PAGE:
P.S. I’d also like to see some photographs/pen pictures of the Socialist Standard journalists. Whilst none of us believes in the cult of personality, it helps if you can identify with the people concerned.

Andrew STEPHENSON, Newhaven, East Sussex

Reply: You seem to have misunderstood what we see the role of a socialist party as being. We don’t think a socialist party should seek passive support from people on the basis of what it would do for them if they voted for it. In fact you would seem to be more committed to the so-called “parliamentary road to socialism”—a majority of socialist MPs voting in socialism for a passive majority outside—than we would be. This is not how we see socialism coming about. Socialism is something people must do for themselves, organising themselves consciously and politically to establish it and actively participating in the movement. They alone can establish socialism using parliament with the socialist party merely an instrument to this end.

This is why we limit ourselves today to carrying out general agitation against capitalism and for socialism. We fully accept, however, that when the “critical mass” of socialists has been reached, people will be discussing all the issues you raise and working out detailed plans about how to tackle them once capitalism has been ended. But even then it won’t be a question of the socialist party presenting them with a programme for them to vote for, but of them democratically deciding for themselves, via the socialist party and other bodies such as trade unions, professional associations and neighbourhood committees, what the practicalities of establishing and running socialism in its first days should be.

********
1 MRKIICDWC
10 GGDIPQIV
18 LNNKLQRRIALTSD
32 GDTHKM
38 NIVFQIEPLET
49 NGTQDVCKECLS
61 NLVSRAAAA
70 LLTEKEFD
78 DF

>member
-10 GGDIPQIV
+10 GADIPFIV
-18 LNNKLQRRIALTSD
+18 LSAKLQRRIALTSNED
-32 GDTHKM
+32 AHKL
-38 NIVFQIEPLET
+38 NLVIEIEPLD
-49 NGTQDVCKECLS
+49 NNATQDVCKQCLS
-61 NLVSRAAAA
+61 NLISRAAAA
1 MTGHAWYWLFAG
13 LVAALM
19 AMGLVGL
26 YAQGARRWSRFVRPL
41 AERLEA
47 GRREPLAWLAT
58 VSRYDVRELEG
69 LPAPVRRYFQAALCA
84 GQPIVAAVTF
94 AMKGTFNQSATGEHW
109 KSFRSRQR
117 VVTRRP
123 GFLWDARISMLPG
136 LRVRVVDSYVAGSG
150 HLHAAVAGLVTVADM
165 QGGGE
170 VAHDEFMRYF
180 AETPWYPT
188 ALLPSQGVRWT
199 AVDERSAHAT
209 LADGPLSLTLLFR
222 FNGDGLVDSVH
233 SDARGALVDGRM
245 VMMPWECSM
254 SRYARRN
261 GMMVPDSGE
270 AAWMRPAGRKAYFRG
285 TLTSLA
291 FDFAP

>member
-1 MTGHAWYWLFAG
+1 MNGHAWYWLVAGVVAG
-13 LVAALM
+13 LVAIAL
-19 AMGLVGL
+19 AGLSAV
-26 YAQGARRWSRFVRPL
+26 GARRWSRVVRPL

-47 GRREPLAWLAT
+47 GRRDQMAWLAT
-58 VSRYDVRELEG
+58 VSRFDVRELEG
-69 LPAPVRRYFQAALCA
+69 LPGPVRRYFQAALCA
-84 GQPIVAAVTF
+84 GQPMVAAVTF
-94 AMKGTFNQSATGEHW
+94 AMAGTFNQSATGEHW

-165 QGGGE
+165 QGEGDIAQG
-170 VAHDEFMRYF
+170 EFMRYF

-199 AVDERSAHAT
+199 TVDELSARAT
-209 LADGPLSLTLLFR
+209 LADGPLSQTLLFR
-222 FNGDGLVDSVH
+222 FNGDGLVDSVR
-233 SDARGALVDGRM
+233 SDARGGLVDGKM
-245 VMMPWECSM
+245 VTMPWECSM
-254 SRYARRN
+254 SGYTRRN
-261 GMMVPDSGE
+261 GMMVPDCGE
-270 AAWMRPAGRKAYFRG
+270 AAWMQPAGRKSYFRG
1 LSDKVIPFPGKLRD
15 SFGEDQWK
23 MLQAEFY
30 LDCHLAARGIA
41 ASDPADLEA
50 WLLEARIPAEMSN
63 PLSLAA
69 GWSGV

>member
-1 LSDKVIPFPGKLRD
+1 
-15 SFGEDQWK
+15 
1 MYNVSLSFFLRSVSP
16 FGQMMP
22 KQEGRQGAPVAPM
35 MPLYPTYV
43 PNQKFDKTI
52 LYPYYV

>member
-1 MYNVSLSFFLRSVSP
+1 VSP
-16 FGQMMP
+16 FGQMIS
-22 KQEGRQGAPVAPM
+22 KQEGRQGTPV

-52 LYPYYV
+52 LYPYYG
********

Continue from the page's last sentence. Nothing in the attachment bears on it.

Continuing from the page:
Of course the relatively few of us who are socialists today do have our ideas on how education, transport, health services, etc might, and even should be, organised in a socialist society, but this is all they can be at the moment: ideas and suggestions. This is because the exact details will have to be decided by the people around at the time, most of whom are not yet socialists and who might, and probably will, have different ideas from us on the details of some of these issues.

We have, in fact, produced a pamphlet called Socialism As A Practical Alternative which does spell out some of the possibilities of socialism, particularly as regards possible institutions of democratic control and ways of organising the production and distribution (we prefer this word to “exchange” which has connotations of buying selling) of goods is a moneyless context. You should read it. We’ll be pleased to send you a copy for 80p (post paid).

As to leaflets, we’re sending you a selection. Please let us know which, and how many, you’d like. We’re also sending some stickers for your car.

The Socialist Standard is not written by professional journalists but by ordinary people like yourself who have a day job too. If we don’t publish our photos this is because the Socialist Party does indeed not believe in leaders or the cult of personality, but also because they are not just expressing personal views but are writing on behalf of the membership as a whole. But if we did you might be surprised to discover how many of us are not half as old as you have assumed.-Editors.

Leave a Reply